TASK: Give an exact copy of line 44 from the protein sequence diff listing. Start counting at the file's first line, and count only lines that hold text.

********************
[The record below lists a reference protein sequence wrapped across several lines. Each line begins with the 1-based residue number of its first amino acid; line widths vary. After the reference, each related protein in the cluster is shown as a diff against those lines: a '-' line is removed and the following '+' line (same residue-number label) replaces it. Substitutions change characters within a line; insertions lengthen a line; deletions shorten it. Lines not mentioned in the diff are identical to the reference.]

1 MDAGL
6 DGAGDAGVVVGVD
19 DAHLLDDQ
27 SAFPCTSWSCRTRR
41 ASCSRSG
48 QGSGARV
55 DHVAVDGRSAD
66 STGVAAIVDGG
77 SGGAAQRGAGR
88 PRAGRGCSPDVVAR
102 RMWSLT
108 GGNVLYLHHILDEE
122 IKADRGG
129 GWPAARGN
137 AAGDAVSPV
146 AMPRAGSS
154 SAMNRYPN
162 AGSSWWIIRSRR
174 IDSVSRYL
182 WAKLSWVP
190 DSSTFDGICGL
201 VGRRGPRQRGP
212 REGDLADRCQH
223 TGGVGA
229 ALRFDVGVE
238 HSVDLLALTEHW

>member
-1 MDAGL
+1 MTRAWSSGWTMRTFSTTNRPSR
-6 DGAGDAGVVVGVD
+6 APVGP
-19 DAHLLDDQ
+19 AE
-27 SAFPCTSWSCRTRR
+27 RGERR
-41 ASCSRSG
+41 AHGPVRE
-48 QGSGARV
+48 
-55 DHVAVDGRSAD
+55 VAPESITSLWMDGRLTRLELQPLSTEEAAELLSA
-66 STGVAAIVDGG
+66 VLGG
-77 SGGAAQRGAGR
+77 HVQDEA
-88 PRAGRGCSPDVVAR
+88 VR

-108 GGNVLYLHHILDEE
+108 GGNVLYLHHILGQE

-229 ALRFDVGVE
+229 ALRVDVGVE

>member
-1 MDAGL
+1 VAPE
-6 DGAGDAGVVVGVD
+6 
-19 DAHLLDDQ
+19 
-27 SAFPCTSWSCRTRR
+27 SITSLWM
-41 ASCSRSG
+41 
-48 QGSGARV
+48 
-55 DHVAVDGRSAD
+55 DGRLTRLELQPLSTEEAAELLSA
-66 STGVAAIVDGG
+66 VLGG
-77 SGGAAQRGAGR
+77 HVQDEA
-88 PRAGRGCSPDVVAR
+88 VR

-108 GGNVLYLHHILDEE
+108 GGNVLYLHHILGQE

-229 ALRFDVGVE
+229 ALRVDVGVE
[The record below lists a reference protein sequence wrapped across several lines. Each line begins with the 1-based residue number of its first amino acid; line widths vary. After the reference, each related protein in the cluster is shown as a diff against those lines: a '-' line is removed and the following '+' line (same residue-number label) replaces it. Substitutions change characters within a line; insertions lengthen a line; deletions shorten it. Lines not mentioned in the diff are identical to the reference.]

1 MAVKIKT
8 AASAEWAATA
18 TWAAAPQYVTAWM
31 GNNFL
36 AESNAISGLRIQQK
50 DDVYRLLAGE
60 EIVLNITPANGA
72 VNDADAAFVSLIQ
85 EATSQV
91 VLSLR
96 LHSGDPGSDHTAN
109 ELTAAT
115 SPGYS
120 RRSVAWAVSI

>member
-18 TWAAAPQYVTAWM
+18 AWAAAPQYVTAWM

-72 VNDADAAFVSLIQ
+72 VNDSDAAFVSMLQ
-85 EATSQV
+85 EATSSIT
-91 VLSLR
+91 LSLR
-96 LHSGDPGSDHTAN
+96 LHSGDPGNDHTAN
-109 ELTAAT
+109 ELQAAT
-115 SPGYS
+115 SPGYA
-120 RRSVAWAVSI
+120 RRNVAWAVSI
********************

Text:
+66 VLGG